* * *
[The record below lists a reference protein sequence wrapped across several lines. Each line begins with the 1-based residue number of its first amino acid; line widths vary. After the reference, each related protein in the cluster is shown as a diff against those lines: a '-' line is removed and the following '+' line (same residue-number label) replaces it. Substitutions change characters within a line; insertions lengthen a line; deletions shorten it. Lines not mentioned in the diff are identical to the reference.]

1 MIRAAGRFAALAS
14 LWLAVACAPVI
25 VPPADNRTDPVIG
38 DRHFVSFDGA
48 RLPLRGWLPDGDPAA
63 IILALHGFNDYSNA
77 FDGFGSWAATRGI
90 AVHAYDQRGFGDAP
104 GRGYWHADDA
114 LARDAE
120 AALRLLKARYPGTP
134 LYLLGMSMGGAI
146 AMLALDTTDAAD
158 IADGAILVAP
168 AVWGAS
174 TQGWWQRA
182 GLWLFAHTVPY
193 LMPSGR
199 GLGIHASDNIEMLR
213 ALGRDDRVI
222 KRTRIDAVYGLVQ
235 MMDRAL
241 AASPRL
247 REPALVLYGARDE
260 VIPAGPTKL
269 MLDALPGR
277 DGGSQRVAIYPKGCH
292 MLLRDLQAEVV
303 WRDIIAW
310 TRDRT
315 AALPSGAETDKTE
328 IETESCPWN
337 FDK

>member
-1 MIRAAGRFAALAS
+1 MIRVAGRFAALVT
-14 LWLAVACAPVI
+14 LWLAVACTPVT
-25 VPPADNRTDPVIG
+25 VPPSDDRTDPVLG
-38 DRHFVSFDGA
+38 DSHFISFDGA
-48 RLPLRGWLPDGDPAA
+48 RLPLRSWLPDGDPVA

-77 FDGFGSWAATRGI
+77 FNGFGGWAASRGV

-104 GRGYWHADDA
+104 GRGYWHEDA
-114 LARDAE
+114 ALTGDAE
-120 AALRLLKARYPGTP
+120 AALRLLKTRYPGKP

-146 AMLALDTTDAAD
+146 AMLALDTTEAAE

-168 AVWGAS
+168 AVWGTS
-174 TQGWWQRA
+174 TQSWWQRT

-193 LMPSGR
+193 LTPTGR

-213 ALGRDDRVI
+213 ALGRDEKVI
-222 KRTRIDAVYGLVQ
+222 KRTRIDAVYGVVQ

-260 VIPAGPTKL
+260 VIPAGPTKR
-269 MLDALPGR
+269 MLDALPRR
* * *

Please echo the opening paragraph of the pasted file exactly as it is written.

[The record below lists a reference protein sequence wrapped across several lines. Each line begins with the 1-based residue number of its first amino acid; line widths vary. After the reference, each related protein in the cluster is shown as a diff against those lines: a '-' line is removed and the following '+' line (same residue-number label) replaces it. Substitutions change characters within a line; insertions lengthen a line; deletions shorten it. Lines not mentioned in the diff are identical to the reference.]